For the first time, the Germanic tribes will be the focus of a large-scale archaeological exhibition. In collaboration with the LVR-Landesmuseum Bonn, the Museum für Vor- und Frühgeschichte is showing the special exhibition The Germanic Tribes: Archaeological Perspectives on Berlin’s Museumsinsel. The Neues Museum will present the shifting history of research into the Germanic tribes and its reception, while in the James-Simon-Galerie – which is reopening its doors to host the exhibition – more than 700 exhibits will be on display, including numerous new finds and outstanding loans from across Germany, Denmark, Poland and Romania.
Broken up into seven chapters, the exhibition at the James-Simon-Galerie will offer insights into the archaeology of the communities who populated the area east of the Rhine and north of the Danube between the 1st and 4th century CE, for whom Caesar coined the term Germani to refer to various linguistic and ethnic groups living in this region. Spectacular finds and simple everyday objects paint a picture of an agrarian society with an upper class that was connected across regions, identified primarily through their opulent graves adorned with precious metals and Roman imports.
Their metalworking was highly developed and produced objects of superb skill and beauty. A highlight of the exhibition is without doubt the intricately adorned shield boss from the famous princely grave of Gommern, which was produced by skilled Germanic metalworkers from a solid Roman silver receptacle and adorned with silver-gilt pressed tin, gilding and glass inlays.
Everybody knows about the wars between the Germanic tribes and the Romans, although only from the Roman point of view. However, we also know of archaeological evidence of violent conflicts between different tribal groups. Extensive examples of objects looted on the battlefield that were then sacrificed by being sunk in bogs in northern Germany and Scandinavia convey an impression of the size of the Germanic armies, their weaponry and organisation, which were modelled on their Roman contemporaries. One of the most valuable finds from the Thorsberger bog near Schleswig is an ornamental panel of metal made of gilt sheet silver and bronze with a sculpturally wrought animal frieze and dense rows of human heads, which was sacrificed as a sign of gratitude to the gods for a victory on the battlefield.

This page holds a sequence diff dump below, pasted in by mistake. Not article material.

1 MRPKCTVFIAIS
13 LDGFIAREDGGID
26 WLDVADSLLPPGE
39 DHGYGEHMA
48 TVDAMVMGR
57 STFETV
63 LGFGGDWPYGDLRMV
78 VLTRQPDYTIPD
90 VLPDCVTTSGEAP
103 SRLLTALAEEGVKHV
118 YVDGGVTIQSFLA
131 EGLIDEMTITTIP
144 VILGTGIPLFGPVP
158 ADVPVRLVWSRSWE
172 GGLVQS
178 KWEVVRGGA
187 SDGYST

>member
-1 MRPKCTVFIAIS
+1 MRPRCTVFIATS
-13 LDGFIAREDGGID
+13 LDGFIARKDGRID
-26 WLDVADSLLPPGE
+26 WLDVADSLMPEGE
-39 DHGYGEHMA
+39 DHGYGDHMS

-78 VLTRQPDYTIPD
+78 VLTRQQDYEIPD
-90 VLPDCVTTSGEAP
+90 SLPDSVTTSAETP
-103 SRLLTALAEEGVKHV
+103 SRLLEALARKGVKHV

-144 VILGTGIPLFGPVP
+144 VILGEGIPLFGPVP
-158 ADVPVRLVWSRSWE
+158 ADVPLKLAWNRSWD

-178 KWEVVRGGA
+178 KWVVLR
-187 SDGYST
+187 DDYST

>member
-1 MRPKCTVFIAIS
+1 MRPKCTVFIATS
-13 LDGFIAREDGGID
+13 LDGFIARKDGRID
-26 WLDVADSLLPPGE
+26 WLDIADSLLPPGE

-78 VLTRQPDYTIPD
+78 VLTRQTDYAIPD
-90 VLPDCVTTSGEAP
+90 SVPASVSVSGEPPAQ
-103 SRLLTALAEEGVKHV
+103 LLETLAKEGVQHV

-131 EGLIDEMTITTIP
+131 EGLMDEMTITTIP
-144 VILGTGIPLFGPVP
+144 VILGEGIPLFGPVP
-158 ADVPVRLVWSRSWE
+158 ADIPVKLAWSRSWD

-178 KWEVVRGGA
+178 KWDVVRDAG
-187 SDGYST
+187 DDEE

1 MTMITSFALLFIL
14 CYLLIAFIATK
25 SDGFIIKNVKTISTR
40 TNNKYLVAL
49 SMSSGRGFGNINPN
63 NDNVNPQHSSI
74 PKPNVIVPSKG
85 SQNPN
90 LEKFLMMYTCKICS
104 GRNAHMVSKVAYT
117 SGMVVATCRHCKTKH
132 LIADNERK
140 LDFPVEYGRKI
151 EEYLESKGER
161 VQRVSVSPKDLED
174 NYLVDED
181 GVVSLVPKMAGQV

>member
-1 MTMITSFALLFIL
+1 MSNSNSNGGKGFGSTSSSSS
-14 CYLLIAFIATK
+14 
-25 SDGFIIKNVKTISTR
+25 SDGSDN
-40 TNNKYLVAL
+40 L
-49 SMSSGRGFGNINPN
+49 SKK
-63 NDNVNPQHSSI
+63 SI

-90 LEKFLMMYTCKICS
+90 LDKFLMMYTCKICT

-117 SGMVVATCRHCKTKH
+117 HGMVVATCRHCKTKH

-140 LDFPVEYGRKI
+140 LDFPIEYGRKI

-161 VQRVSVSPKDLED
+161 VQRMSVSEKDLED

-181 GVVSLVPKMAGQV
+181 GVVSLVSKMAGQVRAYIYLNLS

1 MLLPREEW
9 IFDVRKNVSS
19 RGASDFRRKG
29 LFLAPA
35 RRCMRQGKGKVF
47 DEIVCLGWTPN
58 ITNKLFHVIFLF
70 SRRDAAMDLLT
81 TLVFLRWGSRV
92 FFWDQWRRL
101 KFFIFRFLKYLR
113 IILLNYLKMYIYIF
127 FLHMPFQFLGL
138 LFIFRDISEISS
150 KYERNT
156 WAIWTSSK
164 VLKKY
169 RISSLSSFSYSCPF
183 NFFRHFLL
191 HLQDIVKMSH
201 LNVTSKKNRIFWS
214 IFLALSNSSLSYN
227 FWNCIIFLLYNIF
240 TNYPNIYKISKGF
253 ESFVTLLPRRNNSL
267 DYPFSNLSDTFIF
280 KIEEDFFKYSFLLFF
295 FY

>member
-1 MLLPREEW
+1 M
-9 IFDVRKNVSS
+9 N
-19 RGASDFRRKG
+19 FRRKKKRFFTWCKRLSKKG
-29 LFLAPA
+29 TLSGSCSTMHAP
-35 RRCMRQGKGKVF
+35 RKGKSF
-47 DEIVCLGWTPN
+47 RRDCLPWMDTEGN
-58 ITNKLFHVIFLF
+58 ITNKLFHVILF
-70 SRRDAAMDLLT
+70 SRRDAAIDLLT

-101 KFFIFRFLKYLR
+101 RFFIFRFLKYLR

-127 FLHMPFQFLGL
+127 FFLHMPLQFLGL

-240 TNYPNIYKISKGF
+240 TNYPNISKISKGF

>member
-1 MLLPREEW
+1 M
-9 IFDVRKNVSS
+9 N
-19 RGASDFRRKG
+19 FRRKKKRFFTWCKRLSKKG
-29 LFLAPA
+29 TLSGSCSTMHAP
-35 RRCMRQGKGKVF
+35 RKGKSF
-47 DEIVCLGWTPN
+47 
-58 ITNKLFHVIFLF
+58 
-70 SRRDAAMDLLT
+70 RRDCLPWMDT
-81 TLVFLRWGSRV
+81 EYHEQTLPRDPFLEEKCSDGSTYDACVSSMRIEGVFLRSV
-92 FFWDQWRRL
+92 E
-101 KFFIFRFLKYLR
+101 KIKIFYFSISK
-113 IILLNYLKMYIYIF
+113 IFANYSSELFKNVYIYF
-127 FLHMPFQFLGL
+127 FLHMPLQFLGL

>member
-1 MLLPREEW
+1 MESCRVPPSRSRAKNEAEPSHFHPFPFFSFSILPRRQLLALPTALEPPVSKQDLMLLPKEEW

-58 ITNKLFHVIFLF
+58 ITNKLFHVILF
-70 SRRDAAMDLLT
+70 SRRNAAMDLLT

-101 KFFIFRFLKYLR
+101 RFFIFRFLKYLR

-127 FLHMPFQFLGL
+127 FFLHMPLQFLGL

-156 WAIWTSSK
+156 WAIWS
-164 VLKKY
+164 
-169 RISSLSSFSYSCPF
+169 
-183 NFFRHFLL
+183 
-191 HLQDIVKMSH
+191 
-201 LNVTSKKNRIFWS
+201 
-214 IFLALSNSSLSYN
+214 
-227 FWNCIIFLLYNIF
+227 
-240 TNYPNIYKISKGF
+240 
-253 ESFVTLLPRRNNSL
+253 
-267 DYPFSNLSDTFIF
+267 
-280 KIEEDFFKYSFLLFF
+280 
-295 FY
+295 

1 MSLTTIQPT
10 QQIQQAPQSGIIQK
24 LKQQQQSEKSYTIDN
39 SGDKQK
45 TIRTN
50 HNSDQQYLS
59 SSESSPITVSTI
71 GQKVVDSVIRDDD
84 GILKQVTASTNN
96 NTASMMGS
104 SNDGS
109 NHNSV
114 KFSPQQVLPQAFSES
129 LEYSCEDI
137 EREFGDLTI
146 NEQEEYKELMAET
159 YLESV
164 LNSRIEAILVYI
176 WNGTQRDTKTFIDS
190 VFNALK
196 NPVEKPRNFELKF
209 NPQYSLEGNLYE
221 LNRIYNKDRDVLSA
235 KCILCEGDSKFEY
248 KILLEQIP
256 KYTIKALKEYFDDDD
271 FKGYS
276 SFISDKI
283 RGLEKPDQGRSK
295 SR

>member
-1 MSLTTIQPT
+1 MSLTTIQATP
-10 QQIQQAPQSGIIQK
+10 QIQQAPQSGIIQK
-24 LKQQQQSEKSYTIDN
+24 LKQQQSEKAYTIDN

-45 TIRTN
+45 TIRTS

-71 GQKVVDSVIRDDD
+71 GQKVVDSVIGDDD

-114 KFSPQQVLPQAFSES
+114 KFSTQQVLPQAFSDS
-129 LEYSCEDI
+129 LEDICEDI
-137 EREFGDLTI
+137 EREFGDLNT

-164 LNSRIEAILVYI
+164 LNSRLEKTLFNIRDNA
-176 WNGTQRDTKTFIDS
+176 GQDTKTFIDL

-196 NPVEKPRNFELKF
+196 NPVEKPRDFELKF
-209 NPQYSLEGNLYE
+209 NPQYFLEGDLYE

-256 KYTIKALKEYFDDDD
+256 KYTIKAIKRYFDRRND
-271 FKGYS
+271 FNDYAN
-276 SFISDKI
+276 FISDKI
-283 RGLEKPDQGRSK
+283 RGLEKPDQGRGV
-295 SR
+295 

The inscriptions on a number of exhibits provide a glimpse of the few examples of written material from Germania. The oldest Germanic inscription from the 1st century CE on the fibula from Meldorf can be read from right to left as IDIN (Ida) in Latin letters and from left to right in runes as HIWI (the domestic one), thus connecting the runic alphabet with the Latin one from which it evolved.
Research on the Germanic tribes has always been significantly shaped by the tensions between the Roman Empire and Germania, with the Roman perspective usually occupying the foreground. This exhibition places the focus on the region of Germania, but also addresses Rome’s relationship with the Germanic societies.
The second part of the exhibition, titled “The Germanic Tribes: 200 Years of Myth, Ideology and Scholarship”, sheds light on perceptions of Germanic culture, particularly in the Berlin museums in the 19th and 20th centuries. This topic is presented in the “Vaterländicher Saal” of the Neues Museum at a historical location: in the mid-19th century, the spectacular murals on “Norse Mythology” conveyed to the public for the first time an impression of Norse cosmology, although their interpretations were only based on Medieval sources. The detailed interpretation of this frieze, which traces back to the stories of the Edda, forms the initial focus of this section of the exhibition.
Against the backdrop of 200 years of research into the Germanic tribes, the exhibition also highlights how the Berlin museums responded to the various historical scholarly discourses on the questions of the origins, expansion and dating of the Germanic tribes in the form of shifting museum conceptions. In the early 19th century, for example, the perception of the Germanic tribes was determined by their mentions in texts by authors from classical antiquity. At the end of the 19th century, the classical conception of the people of Germania began to be connected with archaeological findings. In the early 20th century, a dispute developed over whether archaeological cultures from the Bronze Age or the Neolithic Age could be designated as “Germanic”. This produced a dangerous proximity to the Nazi’s racial ideology. Since 1950, references to the people of Germania have become less common, with scholars preferring to refer to people of various archaeological cultures from the pre-Roman Iron Age (ca. 700 BCE to the beginning of the Common Era) or from the subsequent era of the Roman Empire (until 370–80 CE).
A special exhibition by the Museum für Vor- und Frühgeschichte – Staatliche Museen zu Berlin and the LVR-Landesmuseum Bonn.
The exhibition is supported by the Kuratorium Preußischer Kulturbesitz.
GEO is the media partner for this exhibition.
The exhibition is accompanied by the publication of a catalogue through wbg Thiess, Darmstadt. Hardcover, 640 pages, ca. 300 colour illustrations, ISBN: 978-3-8062-4261-4, retail price: €50, reduced museum price: €39 (german only).
Entry to the Neues Museum and the Pergamonmuseum
Floor plan for individual visitors to the Neues Museum and the Pergamonmuseum (PDF)
As of 13 July 2019 and until the completion of phase A of the restoration and refurbishment of the Pergamonmuseum, the James-Simon-Galerie constitutes the sole entry to the Pergamonmuseum (via the stairs and the upper foyer). All groups visiting the Neues Museum are to enter the James-Simon-Galerie via the courtyard and the lower foyer.
Information for group visits to the Neues Museum and the Pergamonmuseum (PDF)
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